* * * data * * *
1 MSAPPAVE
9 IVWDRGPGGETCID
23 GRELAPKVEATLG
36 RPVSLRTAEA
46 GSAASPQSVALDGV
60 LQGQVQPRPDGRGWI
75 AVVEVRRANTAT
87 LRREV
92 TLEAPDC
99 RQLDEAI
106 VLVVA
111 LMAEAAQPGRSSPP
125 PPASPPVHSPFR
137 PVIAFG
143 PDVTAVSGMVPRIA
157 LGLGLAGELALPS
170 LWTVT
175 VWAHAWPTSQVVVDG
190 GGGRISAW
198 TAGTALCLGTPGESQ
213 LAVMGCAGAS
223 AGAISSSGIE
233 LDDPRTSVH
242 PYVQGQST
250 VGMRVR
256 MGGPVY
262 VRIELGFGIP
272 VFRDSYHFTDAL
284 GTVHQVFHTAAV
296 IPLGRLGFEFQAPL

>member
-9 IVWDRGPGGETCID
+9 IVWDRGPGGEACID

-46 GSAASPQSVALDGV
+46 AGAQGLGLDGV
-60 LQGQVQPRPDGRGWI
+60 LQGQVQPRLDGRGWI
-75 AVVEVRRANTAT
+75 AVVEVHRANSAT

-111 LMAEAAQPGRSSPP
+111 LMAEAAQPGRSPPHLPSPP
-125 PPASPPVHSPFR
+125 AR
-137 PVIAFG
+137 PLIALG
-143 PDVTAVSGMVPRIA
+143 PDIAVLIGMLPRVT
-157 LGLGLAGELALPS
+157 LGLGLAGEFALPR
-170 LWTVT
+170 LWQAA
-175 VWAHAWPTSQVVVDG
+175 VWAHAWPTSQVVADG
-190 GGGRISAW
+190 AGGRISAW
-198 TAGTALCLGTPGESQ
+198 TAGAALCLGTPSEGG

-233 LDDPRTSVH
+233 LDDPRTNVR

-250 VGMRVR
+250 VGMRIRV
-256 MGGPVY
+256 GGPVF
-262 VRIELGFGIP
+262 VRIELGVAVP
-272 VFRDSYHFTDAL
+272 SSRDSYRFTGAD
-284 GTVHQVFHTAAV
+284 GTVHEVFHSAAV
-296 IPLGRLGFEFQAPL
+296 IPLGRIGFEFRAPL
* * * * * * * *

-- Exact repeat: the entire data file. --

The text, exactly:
1 MSAPPAVE
9 IVWDRGPGGETCID
23 GRELAPKVEATLG
36 RPVSLRTAEA
46 GSAASPQSVALDGV
60 LQGQVQPRPDGRGWI
75 AVVEVRRANTAT
87 LRREV
92 TLEAPDC
99 RQLDEAI
106 VLVVA
111 LMAEAAQPGRSSPP
125 PPASPPVHSPFR
137 PVIAFG
143 PDVTAVSGMVPRIA
157 LGLGLAGELALPS
170 LWTVT
175 VWAHAWPTSQVVVDG
190 GGGRISAW
198 TAGTALCLGTPGESQ
213 LAVMGCAGAS
223 AGAISSSGIE
233 LDDPRTSVH
242 PYVQGQST
250 VGMRVR
256 MGGPVY
262 VRIELGFGIP
272 VFRDSYHFTDAL
284 GTVHQVFHTAAV
296 IPLGRLGFEFQAPL

>member
-9 IVWDRGPGGETCID
+9 IVWDRGPGGEACID

-46 GSAASPQSVALDGV
+46 AGAQGLGLDGV
-60 LQGQVQPRPDGRGWI
+60 LQGQVQPRLDGRGWI
-75 AVVEVRRANTAT
+75 AVVEVHRANSAT

-111 LMAEAAQPGRSSPP
+111 LMAEAAQPGRSPPHLPSPP
-125 PPASPPVHSPFR
+125 AR
-137 PVIAFG
+137 PLIALG
-143 PDVTAVSGMVPRIA
+143 PDIAVLIGMLPRVT
-157 LGLGLAGELALPS
+157 LGLGLAGEFALPR
-170 LWTVT
+170 LWQAA
-175 VWAHAWPTSQVVVDG
+175 VWAHAWPTSQVVADG
-190 GGGRISAW
+190 AGGRISAW
-198 TAGTALCLGTPGESQ
+198 TAGAALCLGTPSEGG

-233 LDDPRTSVH
+233 LDDPRTNVR

-250 VGMRVR
+250 VGMRIRV
-256 MGGPVY
+256 GGPVF
-262 VRIELGFGIP
+262 VRIELGVAVP
-272 VFRDSYHFTDAL
+272 SSRDSYRFTGAD
-284 GTVHQVFHTAAV
+284 GTVHEVFHSAAV
-296 IPLGRLGFEFQAPL
+296 IPLGRIGFEFRAPL